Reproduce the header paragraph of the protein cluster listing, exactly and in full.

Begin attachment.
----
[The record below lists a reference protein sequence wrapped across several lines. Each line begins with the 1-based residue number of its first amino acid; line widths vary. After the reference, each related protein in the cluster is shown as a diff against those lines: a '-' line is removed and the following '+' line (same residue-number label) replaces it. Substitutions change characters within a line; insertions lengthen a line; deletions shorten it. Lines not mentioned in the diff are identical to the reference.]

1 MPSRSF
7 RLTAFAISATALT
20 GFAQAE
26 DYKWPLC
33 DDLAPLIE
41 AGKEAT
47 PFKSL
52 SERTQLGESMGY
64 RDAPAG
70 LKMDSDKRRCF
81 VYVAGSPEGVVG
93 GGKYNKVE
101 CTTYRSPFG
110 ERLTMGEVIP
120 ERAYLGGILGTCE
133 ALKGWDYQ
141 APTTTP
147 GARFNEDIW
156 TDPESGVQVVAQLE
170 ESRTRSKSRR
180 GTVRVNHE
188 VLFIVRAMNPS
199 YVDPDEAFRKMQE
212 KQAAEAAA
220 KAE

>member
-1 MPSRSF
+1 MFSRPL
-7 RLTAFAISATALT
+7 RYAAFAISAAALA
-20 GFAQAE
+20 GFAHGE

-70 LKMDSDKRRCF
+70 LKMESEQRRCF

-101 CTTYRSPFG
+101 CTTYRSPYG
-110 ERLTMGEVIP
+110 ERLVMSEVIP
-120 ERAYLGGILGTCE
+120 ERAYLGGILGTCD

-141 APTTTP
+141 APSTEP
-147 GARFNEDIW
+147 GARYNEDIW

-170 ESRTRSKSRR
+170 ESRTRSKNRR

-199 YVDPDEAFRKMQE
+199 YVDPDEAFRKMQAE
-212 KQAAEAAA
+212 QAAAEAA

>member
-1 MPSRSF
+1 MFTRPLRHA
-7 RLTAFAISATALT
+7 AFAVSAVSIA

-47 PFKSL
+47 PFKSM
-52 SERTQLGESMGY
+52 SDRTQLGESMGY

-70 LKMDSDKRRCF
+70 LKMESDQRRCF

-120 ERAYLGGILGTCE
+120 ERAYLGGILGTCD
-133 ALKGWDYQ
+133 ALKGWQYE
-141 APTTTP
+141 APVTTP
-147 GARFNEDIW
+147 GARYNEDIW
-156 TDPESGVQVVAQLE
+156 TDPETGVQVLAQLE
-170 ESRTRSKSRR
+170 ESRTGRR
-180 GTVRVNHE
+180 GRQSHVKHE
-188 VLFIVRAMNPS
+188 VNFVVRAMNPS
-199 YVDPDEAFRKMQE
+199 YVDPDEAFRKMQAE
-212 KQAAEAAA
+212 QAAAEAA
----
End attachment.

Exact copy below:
[The record below lists a reference protein sequence wrapped across several lines. Each line begins with the 1-based residue number of its first amino acid; line widths vary. After the reference, each related protein in the cluster is shown as a diff against those lines: a '-' line is removed and the following '+' line (same residue-number label) replaces it. Substitutions change characters within a line; insertions lengthen a line; deletions shorten it. Lines not mentioned in the diff are identical to the reference.]